Bathed in Beauty
The next morning, we split into smaller groups to begin our meditation and asana practice. Vinyasa instructor Shiva Rea started the day by setting up an altar to a variety of deities and spiritual teachers. The room, with floor-to-ceiling walls looking out on the sea, was wonderfully inspiring. As Rea lit incense and a small kirtan band readied their instruments to accompany the dance-flow practice, Rea asked that each of us find our guru. She didn't necessarily mean a person: It could be any of the objects she had placed on the altar, or if we liked, it could be nature itself. I chose the ocean and turned my mat toward the fog just beginning to clear over the waves.
It was indeed an invigorating practice, one that began with our letting go of our inhibitions to dance and sway to the harmonium's music. I moved from one pose to another using, as Rea suggested, the sound of the waves as my guide. And at the end, Rea announced that we would do our Savasana (Corpse Pose) in the hot springs.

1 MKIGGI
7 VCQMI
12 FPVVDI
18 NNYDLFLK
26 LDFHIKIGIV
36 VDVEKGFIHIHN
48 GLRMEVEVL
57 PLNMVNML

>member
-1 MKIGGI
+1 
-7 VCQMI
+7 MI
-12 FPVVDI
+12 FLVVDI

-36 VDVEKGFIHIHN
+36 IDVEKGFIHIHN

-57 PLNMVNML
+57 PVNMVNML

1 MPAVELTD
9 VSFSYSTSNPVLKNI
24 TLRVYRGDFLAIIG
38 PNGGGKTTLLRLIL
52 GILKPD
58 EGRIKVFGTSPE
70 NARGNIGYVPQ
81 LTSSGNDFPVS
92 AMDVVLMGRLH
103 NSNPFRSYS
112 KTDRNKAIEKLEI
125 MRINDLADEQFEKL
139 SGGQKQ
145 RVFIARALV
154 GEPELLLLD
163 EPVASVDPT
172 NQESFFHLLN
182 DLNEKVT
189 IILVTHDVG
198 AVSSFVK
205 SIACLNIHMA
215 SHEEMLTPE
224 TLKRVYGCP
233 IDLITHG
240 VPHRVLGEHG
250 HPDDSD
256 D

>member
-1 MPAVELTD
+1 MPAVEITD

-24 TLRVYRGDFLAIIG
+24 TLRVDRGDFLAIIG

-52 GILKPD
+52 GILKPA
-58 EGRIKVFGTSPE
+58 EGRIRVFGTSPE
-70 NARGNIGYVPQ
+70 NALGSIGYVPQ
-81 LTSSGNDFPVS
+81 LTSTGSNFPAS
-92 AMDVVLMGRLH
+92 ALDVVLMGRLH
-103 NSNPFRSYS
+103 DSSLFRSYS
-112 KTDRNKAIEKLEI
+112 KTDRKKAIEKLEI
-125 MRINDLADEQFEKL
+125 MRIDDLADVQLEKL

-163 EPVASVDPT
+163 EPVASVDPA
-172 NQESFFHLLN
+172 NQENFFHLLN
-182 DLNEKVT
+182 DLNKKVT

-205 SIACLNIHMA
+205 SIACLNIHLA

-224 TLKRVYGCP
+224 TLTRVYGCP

A day earlier, I would have excused myself and sneaked back to my room to do Savasana alone and in peace. But Esalen and our heart-opening practice had already begun to work their magic on me. And so, with my focus turned inward, I calmly made my way to the changing room in silence with the others, folded my clothes in a neat stack, and then took a deep breath. When I came out, a group of five people waved me over to join their tub. They instructed me to lie in the water, back slightly arched in Savasana, while they held my head and legs. I closed my eyes and surrendered.
Floating there, bare-bottomed and bare-chested in front of all those unfamiliar bodies, I somehow found the trust to let go and lose myself in the experience. It wasn't until someone squeezed my big toes that I came up, swept my wet hair to the side, and saw these perfect strangers smiling kindly at me. And then all I could do was look deep into their eyes.
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